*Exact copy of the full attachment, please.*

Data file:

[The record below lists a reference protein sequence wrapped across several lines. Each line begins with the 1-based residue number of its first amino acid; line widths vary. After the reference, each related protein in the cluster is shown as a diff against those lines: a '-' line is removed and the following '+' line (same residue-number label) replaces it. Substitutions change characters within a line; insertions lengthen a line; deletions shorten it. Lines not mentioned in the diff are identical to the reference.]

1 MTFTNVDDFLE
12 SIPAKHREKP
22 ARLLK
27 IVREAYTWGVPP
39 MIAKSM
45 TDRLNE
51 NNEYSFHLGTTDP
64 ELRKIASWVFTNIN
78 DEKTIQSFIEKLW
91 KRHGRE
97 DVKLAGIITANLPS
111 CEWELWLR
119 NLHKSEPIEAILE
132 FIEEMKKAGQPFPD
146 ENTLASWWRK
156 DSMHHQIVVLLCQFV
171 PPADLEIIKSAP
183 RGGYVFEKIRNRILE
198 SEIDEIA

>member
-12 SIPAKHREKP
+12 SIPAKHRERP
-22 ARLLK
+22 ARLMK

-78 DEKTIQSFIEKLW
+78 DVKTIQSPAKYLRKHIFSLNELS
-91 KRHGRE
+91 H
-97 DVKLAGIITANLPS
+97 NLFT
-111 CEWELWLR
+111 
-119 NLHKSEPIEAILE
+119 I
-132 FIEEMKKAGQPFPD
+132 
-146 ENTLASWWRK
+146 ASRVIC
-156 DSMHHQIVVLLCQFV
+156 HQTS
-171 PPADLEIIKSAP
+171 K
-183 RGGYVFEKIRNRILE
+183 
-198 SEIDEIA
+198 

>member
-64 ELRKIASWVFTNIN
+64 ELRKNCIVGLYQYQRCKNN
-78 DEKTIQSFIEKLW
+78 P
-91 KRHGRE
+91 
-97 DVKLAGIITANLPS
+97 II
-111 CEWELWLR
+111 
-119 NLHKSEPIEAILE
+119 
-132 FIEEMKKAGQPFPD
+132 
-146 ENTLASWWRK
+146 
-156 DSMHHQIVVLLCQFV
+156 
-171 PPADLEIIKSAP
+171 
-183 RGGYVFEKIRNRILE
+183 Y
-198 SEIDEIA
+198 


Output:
[The record below lists a reference protein sequence wrapped across several lines. Each line begins with the 1-based residue number of its first amino acid; line widths vary. After the reference, each related protein in the cluster is shown as a diff against those lines: a '-' line is removed and the following '+' line (same residue-number label) replaces it. Substitutions change characters within a line; insertions lengthen a line; deletions shorten it. Lines not mentioned in the diff are identical to the reference.]

1 MTFTNVDDFLE
12 SIPAKHREKP
22 ARLLK
27 IVREAYTWGVPP
39 MIAKSM
45 TDRLNE
51 NNEYSFHLGTTDP
64 ELRKIASWVFTNIN
78 DEKTIQSFIEKLW
91 KRHGRE
97 DVKLAGIITANLPS
111 CEWELWLR
119 NLHKSEPIEAILE
132 FIEEMKKAGQPFPD
146 ENTLASWWRK
156 DSMHHQIVVLLCQFV
171 PPADLEIIKSAP
183 RGGYVFEKIRNRILE
198 SEIDEIA

>member
-12 SIPAKHREKP
+12 SIPAKHRERP
-22 ARLLK
+22 ARLMK

-78 DEKTIQSFIEKLW
+78 DVKTIQSPAKYLRKHIFSLNELS
-91 KRHGRE
+91 H
-97 DVKLAGIITANLPS
+97 NLFT
-111 CEWELWLR
+111 
-119 NLHKSEPIEAILE
+119 I
-132 FIEEMKKAGQPFPD
+132 
-146 ENTLASWWRK
+146 ASRVIC
-156 DSMHHQIVVLLCQFV
+156 HQTS
-171 PPADLEIIKSAP
+171 K
-183 RGGYVFEKIRNRILE
+183 
-198 SEIDEIA
+198 

>member
-64 ELRKIASWVFTNIN
+64 ELRKNCIVGLYQYQRCKNN
-78 DEKTIQSFIEKLW
+78 P
-91 KRHGRE
+91 
-97 DVKLAGIITANLPS
+97 II
-111 CEWELWLR
+111 
-119 NLHKSEPIEAILE
+119 
-132 FIEEMKKAGQPFPD
+132 
-146 ENTLASWWRK
+146 
-156 DSMHHQIVVLLCQFV
+156 
-171 PPADLEIIKSAP
+171 
-183 RGGYVFEKIRNRILE
+183 Y
-198 SEIDEIA
+198 